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Bruges – a capital city for art

— May 2014

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St John Altarpiece, 1474-79, Hans Memling, oil on oak panel, Memling Museum, Saint John’s Hospital, Bruges Sint-Janshospitaal © Jan D'Hondtl, Bruges

Rosalind Ormiston visits an art lover’s paradise

The chance of a three and a half-day trip to Bruges, capital of West Flanders in Belgium, a short journey from London, meant a visit to the World Heritage city, to walk around the historic centre, see the canals that snake through its centre, visit some of the churches, museums and galleries, and the city hall plus a climb up 366-steps to the top of the 14th-century Belfort Tower (dramatic centre-piece finale of the film In Bruges). There were more optional choices too, to learn about chocolate making – Bruges has more than 50 chocolatiers – and brewing beer, two of the city's industries alongside lace making.

Museums and galleries are closed on Mondays, so the day was spent on a walking tour of the city from the Markt, its central square, to as far as the Beguinage, a complex of houses and a church in tree-lined peaceful grounds, founded in the 13th century as a safe house for widows and their families. It is a convent now and one is allowed to walk through if silence is maintained (birds were singing vehemently, oblivious to notices). Throughout the centre the narrow, busy streets are full of small cafes and restaurants.  Chocolate shops and lace shops are everywhere but interspersed, particularly on the side streets are boutique shops for fashion, art, musical instruments, and antiquarian bookshops. I visited the Stadhuis (city hall), dating from 1376, Bruges seat of government for the last 600 years. Inside is the Gothic Hall highly decorated with 19th-century murals. Nearby the Brugse Vrije, the Courts of Justice from 1795–1984, are open for visitors. (Purchase of a 3-day museum pass, from the city hall, tourist offices or any gallery, costs 20 euros for entry to 16 museums and galleries, and includes the Stadhuis and Bruges Vrije.)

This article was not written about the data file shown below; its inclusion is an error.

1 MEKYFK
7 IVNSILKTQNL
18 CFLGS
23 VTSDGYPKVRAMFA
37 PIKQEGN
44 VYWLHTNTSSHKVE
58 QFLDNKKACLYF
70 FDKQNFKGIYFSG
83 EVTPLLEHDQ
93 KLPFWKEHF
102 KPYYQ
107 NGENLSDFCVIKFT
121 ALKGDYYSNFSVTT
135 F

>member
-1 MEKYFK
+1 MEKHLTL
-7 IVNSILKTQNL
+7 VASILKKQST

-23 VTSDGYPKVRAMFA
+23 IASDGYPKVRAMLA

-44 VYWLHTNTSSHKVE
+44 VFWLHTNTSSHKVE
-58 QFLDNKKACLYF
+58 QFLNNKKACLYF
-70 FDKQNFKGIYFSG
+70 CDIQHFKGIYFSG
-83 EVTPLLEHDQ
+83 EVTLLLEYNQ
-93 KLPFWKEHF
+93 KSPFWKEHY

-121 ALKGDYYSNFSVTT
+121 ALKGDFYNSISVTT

For an art historian a must-see on the ‘list’ included viewing Michelangelo's sculpture Madonna and Child (known as the Bruges Madonna), 1501–4, in Onze-Lieve-Vrouwekirk (Church of Our Lady). For me the Baroque altarpiece overwhelmed the statue at its centre. It is behind glass but it was enough to concentrate on the beauty of the mother and child’s faces. During my visit in September the church was undergoing restoration. It was possible to see the Michelangelo work but statues in the side chapels were covered in white shrouds. The church is now closed but re-opens at the end of November.

After lunch on Monday I walked to the east of the city centre to visit the Jerusalem church, built in the 15th century, to the ground plan of the Holy Sepulchre in Jerusalem. Within its grounds is a Lace School; I watched lace being made by hand by a group of ladies. Nearby, at the end of the street my final stop was the Folklore Museum, housed in eight former 17th-century single-dwelling almshouses, restored to display the story of Bruges’ in the 19th century. Each room had a different scenario, from the schoolroom to the cobblers, chemist, tailors, and grocer’s shop, and more.